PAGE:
Holly A. Heyser
Lye. Isn't that the stuff the Mafia uses to dissolve the bodies of those who make an unfortunate choice to use another waste disposal or vending machine company? Isn't it drain cleaner, a deadly poison? So how on God's Green Acre can lye be useful in the kitchen?
Relax. I am here to tell you that lye can be your friend, especially when it comes to curing green olives. A good lye-cured olive, I have discovered, is uniquely smooth and luscious in a way that brine or water-cured olives can never be. Done right, they can be
Let me start by admitting that I was as terrified about using drain cleaner to cure olives as you are. Intellectually I knew it would work, and I knew I'd eaten lye-cured olives before, as have most of us: They are those nasty black canned things also known as Lindsay olives. That knowledge, however, did not bolster my desire to do any lye curing anytime soon.
Holly A. Heyser
Note: If you are looking for those instructions on how to brine-cure or water-cure olives, click here. I've settled on a process I am happy with, and it gives me great results. Brine curing is easy, and I am doing it again this year—but it takes many months. Water curing takes about a month, and the resulting olives are good, but not fabulous. So this year, when my friend Elise said a neighbor had olives he wanted us to pick, I decided to do the lye cure.
Before we headed out, I did some research. Actually, I did a lot of research. I'd seen all sorts of references to how the lye cure—actually a cure in water that had percolated through wood ashes, which are a source of lye—has been used "since Roman times."
Okay, show me the proof. Many hours of searching later, I couldn't get any closer than a generic "Romans." Grrrr.... Then a colleague on a food history über-geek listserv I belong to saved the day. Apparently the Roman agricultural writer Rutilius Taurus Aemilianus Palladius is the source of this, in his De Re Rustica, written in the 300s:
Mix together a setier of passum, two handfuls of well-sifted cinders, a trickle of old wine and some cypress leaves. Pile all the olives in this mixture, saturate them with this paste in garnishing them with several layers, until you see it reach the edges of the containers.
Holly A. Heyser
Passum is freshly extracted grape juice, so the lye in the ash-water interacting with this would make an interesting brew. There would be so much sugar going on in there that you could get both a lye cure and fermentation going at the same time. Freaky. Might have to try that next year....
More recently, the Spanish have been masters of the lye cure. Most Spanish table olives are cured at least in part with lye, but their process is far different than that used in to make the hideous Lindsay olive. I am modifying a method I found in an agricultural book written in 1817.
Incidentally, other popular modern olives that use a lye cure include the French Lucques, Italian Cerignola, and Spanish Manzanilla.
First thing you need to know about curing olives with lye is that you must use fresh green olives. Not black ones, not half-ripe ones. The lye process softens the meat of the olive, so you want it as hard as possible (insert "that's what she said" joke here).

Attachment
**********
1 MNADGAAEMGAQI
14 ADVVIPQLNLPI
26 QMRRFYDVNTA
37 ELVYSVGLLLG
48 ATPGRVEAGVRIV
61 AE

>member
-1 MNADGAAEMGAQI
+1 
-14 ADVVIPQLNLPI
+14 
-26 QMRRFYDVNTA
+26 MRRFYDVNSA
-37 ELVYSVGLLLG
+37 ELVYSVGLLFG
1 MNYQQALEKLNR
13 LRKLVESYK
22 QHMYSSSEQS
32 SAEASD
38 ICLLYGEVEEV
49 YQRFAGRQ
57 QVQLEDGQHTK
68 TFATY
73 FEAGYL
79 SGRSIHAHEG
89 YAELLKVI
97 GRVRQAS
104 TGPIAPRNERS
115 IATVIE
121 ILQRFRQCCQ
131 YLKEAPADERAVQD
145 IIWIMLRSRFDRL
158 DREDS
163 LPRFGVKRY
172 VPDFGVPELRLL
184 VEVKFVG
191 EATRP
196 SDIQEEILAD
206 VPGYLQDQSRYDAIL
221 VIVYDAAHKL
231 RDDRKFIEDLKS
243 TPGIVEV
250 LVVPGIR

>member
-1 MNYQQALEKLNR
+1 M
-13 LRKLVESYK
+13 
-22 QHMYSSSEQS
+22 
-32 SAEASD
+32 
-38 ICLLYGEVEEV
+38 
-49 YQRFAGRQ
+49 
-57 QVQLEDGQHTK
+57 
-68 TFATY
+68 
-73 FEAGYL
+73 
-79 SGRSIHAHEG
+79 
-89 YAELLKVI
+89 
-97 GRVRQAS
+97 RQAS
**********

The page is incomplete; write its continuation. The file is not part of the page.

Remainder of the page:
Lemme tell you, the quality of the olives Elise and I picked was the best I've ever seen. Normally I pick in public parks, which in our hot Sacramento summers can skimp on watering, stressing the trees. Stressed trees mean the olives will be more susceptible to that scourge of olivedom, the olive fly. The larva of this nasty little bug burrows into an olive and eats it from within. Thankfully, infested olives are easy to spot: They will ripen faster than healthy olives, and there is a tell-tale scar on the olive that looks like the photo to the left.
Toss that olive. While the worm is not poisonous, I prefer my olives sans extra protein, thank you.
Green olives in hand, I headed out to the hardware store in search of lye. The traditional brand to use is the classic Red Devil Lye, which is an old brand of drain cleaner. But all the science I've seen says anything that is 100-percent sodium hydroxide works, so scan your drain cleaner well to make sure it is nothing but lye—Drano used to be this way, but apparently it has additives now. Don't use it.
But Hank, shouldn't you use "food grade" lye? Well, after much research, I can find no hard evidence—none—that says there is any difference between so-called "food grade" lye and non-food grade lye. So, you can order the food grade stuff through that link above, or go to the hardware store and use a 100-percent sodium hydroxide drain cleaner. Both will work.
Isn't lye a deadly poison? Sorta. Sodium hydroxide is one of the nastiest bases we know of; a base is the opposite of an acid. On the pH scale, distilled water is the median, at 7. Your stomach acid's pH is about 1.5—enough to burn a hole through a rug. Lye's pH is 13.
Bottom line: Raw, pure lye will burn the hell out of you, but it is not a systemic poison. That means that even if you eat an olive that still has a lot of lye in it—as I did—all you will taste is a nasty soapy flavor. If you eat a bunch of them, the alkaline pH in the olives will counteract your stomach acid and it might give you indigestion. That's all, and that's a worst-case scenario. That said, you need to be damn careful at that one moment you are moving raw, pure lye from the container to the crock you are curing into.
NEXT: A step-by-step method for lye-cured olives